"Freedom is never given; it is won."





The mission of A. Philip Randolph Institute is to continue to fight for Human Equality and Economic Justice, and to seek structural changes through the American Democratic process. Our members are involved in voter registration, political and community education, lobbying, legislative action and labor support activities. 



 Our goal is to enhance the participation of the members of our community in society as a whole through education and comradery.


Educating our community on the different political, social, human, economic and civil issues which will affect their families income and way of life. We are involved in voter's registration, education and community supportive activities.


Providing job skill set for employment of ALL members of our community. Ex-felons, domestic violence victims, orphans, and immigrants all are in need of training to obtain employment to become productive members of their community.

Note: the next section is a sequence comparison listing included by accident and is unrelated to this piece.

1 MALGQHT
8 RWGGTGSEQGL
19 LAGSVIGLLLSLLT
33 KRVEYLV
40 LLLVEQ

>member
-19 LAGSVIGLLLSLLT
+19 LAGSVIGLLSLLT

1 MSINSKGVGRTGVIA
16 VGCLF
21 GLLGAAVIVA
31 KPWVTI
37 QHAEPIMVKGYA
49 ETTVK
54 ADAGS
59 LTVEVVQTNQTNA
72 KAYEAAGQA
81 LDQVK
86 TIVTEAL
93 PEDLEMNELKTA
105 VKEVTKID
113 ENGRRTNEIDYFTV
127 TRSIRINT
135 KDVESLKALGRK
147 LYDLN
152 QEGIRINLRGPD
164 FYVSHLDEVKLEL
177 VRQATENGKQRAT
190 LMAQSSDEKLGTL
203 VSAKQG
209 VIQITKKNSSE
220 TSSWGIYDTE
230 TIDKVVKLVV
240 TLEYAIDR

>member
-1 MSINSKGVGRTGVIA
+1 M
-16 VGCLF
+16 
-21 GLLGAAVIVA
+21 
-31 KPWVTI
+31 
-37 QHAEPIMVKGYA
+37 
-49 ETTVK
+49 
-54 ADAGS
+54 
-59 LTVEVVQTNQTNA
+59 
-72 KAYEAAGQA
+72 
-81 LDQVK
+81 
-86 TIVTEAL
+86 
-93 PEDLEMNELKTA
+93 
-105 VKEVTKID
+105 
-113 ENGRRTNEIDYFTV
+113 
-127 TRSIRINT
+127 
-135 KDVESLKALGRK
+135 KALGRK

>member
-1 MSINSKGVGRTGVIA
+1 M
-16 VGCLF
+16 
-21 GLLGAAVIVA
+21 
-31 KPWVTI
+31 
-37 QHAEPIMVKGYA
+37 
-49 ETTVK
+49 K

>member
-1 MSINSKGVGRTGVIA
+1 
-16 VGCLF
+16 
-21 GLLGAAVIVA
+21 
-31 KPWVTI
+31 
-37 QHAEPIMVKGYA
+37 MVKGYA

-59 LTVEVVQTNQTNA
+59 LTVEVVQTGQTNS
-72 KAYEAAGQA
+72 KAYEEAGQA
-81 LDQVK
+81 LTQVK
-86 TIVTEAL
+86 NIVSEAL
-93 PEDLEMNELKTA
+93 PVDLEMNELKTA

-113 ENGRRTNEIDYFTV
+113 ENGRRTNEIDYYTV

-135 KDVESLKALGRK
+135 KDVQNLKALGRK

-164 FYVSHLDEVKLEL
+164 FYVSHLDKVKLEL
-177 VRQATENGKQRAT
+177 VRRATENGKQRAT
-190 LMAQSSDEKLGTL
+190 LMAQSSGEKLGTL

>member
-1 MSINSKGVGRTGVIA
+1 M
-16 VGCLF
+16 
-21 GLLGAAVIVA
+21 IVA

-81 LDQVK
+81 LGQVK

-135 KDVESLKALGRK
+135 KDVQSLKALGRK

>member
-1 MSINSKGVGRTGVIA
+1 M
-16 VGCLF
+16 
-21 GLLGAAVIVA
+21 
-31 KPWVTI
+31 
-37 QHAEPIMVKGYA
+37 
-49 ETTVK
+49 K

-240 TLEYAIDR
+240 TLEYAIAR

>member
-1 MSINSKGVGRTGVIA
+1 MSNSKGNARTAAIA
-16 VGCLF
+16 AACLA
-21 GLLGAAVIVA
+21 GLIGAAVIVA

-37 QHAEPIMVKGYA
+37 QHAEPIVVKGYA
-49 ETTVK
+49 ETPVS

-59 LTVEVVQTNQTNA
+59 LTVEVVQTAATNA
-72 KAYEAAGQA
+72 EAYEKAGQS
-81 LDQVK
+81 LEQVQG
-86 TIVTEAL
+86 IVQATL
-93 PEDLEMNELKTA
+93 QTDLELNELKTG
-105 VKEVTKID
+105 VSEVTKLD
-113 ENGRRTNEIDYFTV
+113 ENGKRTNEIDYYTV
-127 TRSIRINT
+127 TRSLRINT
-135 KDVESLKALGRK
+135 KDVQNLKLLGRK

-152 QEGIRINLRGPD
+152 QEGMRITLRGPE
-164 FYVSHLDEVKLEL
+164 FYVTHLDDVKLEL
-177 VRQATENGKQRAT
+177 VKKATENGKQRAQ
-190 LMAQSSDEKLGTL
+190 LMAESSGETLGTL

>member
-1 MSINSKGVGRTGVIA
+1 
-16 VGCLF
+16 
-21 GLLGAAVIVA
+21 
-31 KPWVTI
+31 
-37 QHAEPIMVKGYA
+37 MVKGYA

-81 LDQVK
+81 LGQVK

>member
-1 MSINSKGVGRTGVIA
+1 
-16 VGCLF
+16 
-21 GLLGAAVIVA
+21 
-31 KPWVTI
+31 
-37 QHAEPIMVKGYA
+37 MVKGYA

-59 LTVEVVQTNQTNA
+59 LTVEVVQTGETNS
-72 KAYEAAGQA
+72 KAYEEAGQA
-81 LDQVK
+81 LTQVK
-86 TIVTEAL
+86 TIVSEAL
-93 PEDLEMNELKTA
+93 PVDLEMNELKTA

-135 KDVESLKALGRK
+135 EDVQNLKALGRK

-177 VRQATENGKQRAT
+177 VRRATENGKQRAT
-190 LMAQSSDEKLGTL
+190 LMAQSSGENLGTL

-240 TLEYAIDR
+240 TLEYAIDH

Providing food, clothing and nutrition education for those in need. How does one begin to focus on their communities issues when their basic survival needs are not met? We aid and hope to continue doing so.


Through teaching self-worth by assisting someone with employment and life skills in order for them to help themselves we reduce crime, drug dependency, suicides etc. Which allows those who were once written off by society to flourish and thrive in society.


“The truth that one truly believes in is action.”

BAYARD RUSTIN  |  Co-Founder



The A. Philip Randolph Institute (APRI) was established by co-founders A. Philip Randolph and Bayard Rustin in 1965 shortly after the signing of the Voter Rights Act 1965. APRI is the senior constituency group of the AFL-CIO and host over 100 chapters throughout the United States. Once deemed by the FBI as the most dangerous black man in America, A. Philip Randolph is credited with organizing and initiating the 1964 March on Washington for Jobs and Freedom, one of the most iconic and largest political rallies for human rights in United States history. 


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